The mechanistic link between clathrin-dependent trafficking and IC migration is less clear. As IC migration excludes cytoplasmic content during individualization, the plasma membrane of spermatids also becomes constricted (compare Fig. 5D with 5F). We originally thought that clathrin might mediate this decrease in the cell surface by endocytosis. However, we did not detect Clc-GFP within the ICs (Fig. 7K), where membrane constriction is expected to occur. Furthermore, genetic and pharmacological manipulations have previously shown that endocytosis and exocytosis have no direct role in IC migration during individualization (Noguchi and Miller, 2003). We thus speculate that, although the ICs were scattered, aux mutations might not have a direct role in IC organization or migration. Instead, aux mutations might have disrupted an event prior to individualization that would affect IC organization or migration later on. Indeed, we showed that, in aux mutant germ cells, the plasma membrane was not properly formed, even before IC assembly. We propose that this aberrant plasma membrane would impede subsequent IC movement, resulting in IC scattering.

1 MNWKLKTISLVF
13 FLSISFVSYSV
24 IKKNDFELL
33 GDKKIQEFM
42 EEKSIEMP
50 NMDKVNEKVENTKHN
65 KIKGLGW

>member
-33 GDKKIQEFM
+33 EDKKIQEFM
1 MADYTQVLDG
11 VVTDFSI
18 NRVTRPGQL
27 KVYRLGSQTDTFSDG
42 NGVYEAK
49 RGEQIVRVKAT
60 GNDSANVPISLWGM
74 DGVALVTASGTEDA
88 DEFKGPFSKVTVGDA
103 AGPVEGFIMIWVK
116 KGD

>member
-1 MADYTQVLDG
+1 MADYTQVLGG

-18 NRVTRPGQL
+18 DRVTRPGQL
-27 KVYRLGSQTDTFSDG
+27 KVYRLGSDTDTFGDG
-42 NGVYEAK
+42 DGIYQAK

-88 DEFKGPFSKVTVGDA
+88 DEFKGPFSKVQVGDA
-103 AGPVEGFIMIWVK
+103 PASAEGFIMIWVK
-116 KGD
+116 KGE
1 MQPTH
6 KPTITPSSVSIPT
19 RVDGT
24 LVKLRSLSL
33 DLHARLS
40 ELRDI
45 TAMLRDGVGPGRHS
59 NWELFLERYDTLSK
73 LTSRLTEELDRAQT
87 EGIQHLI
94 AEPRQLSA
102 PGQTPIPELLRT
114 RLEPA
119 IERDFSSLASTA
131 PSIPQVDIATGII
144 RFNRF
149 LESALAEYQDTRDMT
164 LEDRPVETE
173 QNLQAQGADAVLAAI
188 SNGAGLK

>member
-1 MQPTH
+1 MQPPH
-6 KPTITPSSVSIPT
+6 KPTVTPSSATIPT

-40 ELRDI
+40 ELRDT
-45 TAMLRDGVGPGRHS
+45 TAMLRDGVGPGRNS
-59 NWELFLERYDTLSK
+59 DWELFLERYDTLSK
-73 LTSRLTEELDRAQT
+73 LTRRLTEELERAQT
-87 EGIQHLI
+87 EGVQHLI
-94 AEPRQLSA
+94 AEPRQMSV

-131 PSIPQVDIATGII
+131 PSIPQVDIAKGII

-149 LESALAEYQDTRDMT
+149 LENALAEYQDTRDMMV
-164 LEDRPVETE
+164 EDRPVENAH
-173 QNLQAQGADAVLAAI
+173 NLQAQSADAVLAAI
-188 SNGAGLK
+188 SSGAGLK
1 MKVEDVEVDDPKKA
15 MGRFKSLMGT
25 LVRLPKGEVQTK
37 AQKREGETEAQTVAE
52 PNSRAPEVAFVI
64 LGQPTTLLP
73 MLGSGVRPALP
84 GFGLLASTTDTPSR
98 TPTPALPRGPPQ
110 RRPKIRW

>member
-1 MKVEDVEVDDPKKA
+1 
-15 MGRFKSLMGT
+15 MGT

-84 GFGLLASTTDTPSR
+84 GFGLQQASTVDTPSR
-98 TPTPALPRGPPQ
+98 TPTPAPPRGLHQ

It has long been appreciated that the cell surface of spermatids increases significantly during differentiation (Tokuyasu, 1975). We propose that auxilin-dependent membrane trafficking from the Golgi is required to sustain this expansion of the plasma membrane. As clathrin and Lva are also implicated in cellularization during embryogenesis (Sisson et al., 2000), this mechanism of clathrin-dependent membrane addition during cell separation is probably conserved. Given the large size of Drosophila male germ cells, differentiation of spermatids could be a useful paradigm to dissect genes required for these cell morphogenetic events.
We thank the late Dr John Sisson (University of Texas at Austin, TX, USA), and Drs Margaret Robinson (University of Cambridge, Cambridge, UK), Jenny Hirst (University of Cambridge, Cambridge, UK), Kathryn Miller (Washington University, St Louis, MO, USA), Ruth Lehmann (Skirball Institute, NY, USA) and Bruce Hay (Caltech, CA, USA) for providing reagents. This work was supported by Natural Sciences and Engineering Research Council and Restracomp (The Hospital for Sick Children) postdoctoral fellowships (to L.F.), a Canadian Institutes of Health Research operating grant (#MOP 81336 to J.A.B.), as well as American Heart Association Scientist Development and American Cancer Society Research Scholar grants (to H.C.C.).
Competing interests statement
The authors declare no competing financial interests.
Supplementary material for this article is available at http://dev.biologists.org/lookup/suppl/doi:10.1242/dev.057422/-/DC1